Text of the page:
Economic Assessment of Sustainable Cotton Production in Maharashtra, India

A. D. Dhunde *

Department of Agricultural Economics, Dr. Balasaheb Sawant Konkan Krishi Vidyapeeth, Dapoli, Maharashtra, India.

V. G. Naik

Department of Agricultural Economics, Dr. Balasaheb Sawant Konkan Krishi Vidyapeeth, Dapoli, Maharashtra, India.

D. B. Malave

Department of Agricultural Economics, Dr. Balasaheb Sawant Konkan Krishi Vidyapeeth, Dapoli, Maharashtra, India.

J. R. Kadam

Department of Extension Education, Dr. Balasaheb Sawant Konkan Krishi Vidyapeeth, Dapoli, Maharashtra, India.

J. S. Dhekale

Department of Agricultural Economics, Dr. Balasaheb Sawant Konkan Krishi Vidyapeeth, Dapoli, Maharashtra, India.

S. R. Torane

Department of Agricultural Economics, Dr. Balasaheb Sawant Konkan Krishi Vidyapeeth, Dapoli, Maharashtra, India.

C. Sundaramoorthy

ICAR- Central Institute for Research on Cotton Technology, Mumbai, Maharashtra, India.

*Author to whom correspondence should be addressed.


Abstract

Cotton, the king of fibers is often quoted as ‘White Gold’ because of its higher commercial values. It is a primary raw material in the textile industries. Cotton, cotton yarn, cotton fabrics and garments have substantial demand in the global market. Cotton is the most important fibre crop of India playing a dominant role in its agrarian and industrial economy. In the present study efforts have been made to study the cost, returns, profitability of organic and conventional cotton. The primary data required for the study were collected during year 2021-22 from 320 cotton growers of Maharashtra. Simple statistical tools like averages and percentages were used in analysing the collected data and standard cost concepts was used for analysis. The result of the study examined that, the total cost of production (cost ‘C’) of cotton was worked out to Rs. 87633 and Rs. 72683 in conventional irrigated and conventional rainfed cotton cultivation, respectively, the per hectare conventional rainfed cotton production was worked out to be 13.18 qtls. The per hectare conventional irrigated cotton production was worked out to be 20.95 qtls. The benefit-cost ratio was estimated to 2.09 and 1.77 for irrigated and rainfed respectively, This indicated that, organic irrigated cotton production was more profitable than organic rainfed cotton. Organic cotton farming promises to be a more sustainable form of agriculture that is aimed at producing food in a more environmentally friendly, economically viable and socially just way. Organic methods also have wider social and environmental benefits that come from the use of sustainable methods.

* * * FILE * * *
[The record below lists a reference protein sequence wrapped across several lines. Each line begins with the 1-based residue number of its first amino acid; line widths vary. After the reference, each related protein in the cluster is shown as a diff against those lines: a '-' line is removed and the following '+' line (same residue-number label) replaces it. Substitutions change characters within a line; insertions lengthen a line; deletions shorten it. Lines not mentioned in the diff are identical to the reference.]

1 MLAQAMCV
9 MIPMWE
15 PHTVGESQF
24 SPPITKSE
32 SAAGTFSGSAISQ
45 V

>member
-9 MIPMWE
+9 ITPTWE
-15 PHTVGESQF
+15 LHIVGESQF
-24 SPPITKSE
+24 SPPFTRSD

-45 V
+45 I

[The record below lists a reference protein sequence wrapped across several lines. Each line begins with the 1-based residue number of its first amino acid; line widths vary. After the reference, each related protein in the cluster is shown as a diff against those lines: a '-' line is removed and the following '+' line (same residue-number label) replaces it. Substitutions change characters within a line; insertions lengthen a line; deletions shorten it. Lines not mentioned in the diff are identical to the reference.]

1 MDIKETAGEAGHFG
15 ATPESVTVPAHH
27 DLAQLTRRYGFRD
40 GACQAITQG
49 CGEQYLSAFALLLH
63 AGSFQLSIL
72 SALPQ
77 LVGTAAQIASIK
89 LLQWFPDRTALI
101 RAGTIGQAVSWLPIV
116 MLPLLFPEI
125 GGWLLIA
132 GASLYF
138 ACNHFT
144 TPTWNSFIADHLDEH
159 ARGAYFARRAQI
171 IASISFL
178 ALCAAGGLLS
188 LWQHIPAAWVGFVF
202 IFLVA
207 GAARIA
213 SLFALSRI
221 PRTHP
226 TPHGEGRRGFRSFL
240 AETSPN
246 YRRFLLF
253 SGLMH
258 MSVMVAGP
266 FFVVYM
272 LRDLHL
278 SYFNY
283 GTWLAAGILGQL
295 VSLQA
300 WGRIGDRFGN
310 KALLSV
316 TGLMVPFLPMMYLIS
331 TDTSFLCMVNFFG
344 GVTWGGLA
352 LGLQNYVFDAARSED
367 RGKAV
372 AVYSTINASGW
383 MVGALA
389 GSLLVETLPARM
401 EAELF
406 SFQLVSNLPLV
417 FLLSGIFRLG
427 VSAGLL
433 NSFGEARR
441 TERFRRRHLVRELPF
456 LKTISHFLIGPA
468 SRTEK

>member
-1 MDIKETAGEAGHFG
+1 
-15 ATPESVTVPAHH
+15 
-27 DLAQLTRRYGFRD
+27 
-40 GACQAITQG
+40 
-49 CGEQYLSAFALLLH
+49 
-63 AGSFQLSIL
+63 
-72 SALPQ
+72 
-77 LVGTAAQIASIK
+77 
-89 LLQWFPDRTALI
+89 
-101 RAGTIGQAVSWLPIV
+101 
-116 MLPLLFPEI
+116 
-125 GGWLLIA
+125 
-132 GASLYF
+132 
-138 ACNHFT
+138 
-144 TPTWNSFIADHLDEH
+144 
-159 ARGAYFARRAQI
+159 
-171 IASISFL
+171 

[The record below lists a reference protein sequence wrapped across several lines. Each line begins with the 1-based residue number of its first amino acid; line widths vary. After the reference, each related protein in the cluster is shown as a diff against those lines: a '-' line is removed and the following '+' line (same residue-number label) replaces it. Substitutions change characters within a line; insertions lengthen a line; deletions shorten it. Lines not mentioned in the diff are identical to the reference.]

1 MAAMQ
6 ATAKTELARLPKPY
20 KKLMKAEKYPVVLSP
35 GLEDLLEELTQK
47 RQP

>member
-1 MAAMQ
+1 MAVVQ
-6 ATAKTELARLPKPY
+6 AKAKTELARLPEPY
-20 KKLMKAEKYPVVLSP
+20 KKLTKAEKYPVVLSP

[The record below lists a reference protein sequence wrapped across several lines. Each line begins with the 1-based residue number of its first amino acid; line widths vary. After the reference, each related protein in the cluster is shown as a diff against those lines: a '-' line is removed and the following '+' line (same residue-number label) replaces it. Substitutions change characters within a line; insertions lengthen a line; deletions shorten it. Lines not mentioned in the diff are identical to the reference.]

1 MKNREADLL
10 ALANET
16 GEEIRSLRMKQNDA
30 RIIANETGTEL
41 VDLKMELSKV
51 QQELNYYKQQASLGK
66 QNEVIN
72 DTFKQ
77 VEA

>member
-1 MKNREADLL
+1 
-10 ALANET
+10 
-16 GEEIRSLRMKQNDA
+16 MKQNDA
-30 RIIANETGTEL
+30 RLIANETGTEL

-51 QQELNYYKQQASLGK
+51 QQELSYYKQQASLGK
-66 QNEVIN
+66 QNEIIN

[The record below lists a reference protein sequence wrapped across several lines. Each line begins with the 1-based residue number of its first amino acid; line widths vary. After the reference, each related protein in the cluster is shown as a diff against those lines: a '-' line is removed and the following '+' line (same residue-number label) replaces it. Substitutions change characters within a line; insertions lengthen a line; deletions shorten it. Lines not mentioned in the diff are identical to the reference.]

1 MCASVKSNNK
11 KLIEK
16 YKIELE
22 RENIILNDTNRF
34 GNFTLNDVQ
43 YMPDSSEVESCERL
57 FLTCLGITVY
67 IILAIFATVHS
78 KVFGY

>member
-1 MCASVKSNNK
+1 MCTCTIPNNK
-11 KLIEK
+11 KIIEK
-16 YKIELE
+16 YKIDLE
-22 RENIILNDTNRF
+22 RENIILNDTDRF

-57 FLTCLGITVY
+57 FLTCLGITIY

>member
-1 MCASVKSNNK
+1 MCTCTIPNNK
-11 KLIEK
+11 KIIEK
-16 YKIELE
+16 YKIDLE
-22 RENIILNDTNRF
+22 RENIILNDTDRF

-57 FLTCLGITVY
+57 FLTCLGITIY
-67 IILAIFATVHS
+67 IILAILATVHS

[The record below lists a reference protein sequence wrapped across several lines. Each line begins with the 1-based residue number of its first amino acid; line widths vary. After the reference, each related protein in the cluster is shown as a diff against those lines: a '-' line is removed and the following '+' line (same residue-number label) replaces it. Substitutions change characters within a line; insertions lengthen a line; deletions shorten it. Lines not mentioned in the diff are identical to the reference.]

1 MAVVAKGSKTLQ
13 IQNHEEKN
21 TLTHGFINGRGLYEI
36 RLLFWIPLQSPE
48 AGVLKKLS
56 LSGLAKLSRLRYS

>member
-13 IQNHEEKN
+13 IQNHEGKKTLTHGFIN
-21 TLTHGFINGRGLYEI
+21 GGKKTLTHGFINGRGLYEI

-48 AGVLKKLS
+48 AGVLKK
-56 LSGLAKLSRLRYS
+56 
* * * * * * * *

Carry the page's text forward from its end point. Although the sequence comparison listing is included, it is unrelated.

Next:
Keywords: Organic cotton, profitability, sustainability, Maharashtra


How to Cite

Dhunde , A. D., V. G. Naik, D. B. Malave, J. R. Kadam, J. S. Dhekale, S. R. Torane, and C. Sundaramoorthy. 2022. “Economic Assessment of Sustainable Cotton Production in Maharashtra, India”. International Journal of Environment and Climate Change 12 (12):1812-18. https://doi.org/10.9734/ijecc/2022/v12i121629.

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